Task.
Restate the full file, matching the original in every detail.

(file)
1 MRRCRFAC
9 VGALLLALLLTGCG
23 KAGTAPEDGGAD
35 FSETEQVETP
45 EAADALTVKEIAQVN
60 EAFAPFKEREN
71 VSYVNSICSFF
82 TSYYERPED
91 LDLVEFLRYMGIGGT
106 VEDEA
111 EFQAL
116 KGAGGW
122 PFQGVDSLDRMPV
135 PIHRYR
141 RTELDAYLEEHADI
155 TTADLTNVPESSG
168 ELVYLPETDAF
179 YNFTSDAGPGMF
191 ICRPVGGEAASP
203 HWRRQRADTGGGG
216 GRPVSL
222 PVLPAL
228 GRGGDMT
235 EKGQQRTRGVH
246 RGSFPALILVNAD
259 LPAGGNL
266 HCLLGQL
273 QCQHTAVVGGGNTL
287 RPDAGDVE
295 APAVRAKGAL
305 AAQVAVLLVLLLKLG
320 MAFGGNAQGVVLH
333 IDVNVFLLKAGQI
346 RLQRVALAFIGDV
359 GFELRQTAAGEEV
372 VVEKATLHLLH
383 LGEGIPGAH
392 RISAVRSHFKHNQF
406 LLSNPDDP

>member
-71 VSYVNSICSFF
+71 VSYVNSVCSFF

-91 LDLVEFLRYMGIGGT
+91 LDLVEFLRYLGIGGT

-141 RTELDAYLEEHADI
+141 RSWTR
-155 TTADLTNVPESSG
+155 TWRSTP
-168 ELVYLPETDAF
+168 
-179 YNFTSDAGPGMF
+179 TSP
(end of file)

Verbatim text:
1 MRRCRFAC
9 VGALLLALLLTGCG
23 KAGTAPEDGGAD
35 FSETEQVETP
45 EAADALTVKEIAQVN
60 EAFAPFKEREN
71 VSYVNSICSFF
82 TSYYERPED
91 LDLVEFLRYMGIGGT
106 VEDEA
111 EFQAL
116 KGAGGW
122 PFQGVDSLDRMPV
135 PIHRYR
141 RTELDAYLEEHADI
155 TTADLTNVPESSG
168 ELVYLPETDAF
179 YNFTSDAGPGMF
191 ICRPVGGEAASP
203 HWRRQRADTGGGG
216 GRPVSL
222 PVLPAL
228 GRGGDMT
235 EKGQQRTRGVH
246 RGSFPALILVNAD
259 LPAGGNL
266 HCLLGQL
273 QCQHTAVVGGGNTL
287 RPDAGDVE
295 APAVRAKGAL
305 AAQVAVLLVLLLKLG
320 MAFGGNAQGVVLH
333 IDVNVFLLKAGQI
346 RLQRVALAFIGDV
359 GFELRQTAAGEEV
372 VVEKATLHLLH
383 LGEGIPGAH
392 RISAVRSHFKHNQF
406 LLSNPDDP

>member
-71 VSYVNSICSFF
+71 VSYVNSVCSFF

-91 LDLVEFLRYMGIGGT
+91 LDLVEFLRYLGIGGT

-141 RTELDAYLEEHADI
+141 RSWTR
-155 TTADLTNVPESSG
+155 TWRSTP
-168 ELVYLPETDAF
+168 
-179 YNFTSDAGPGMF
+179 TSP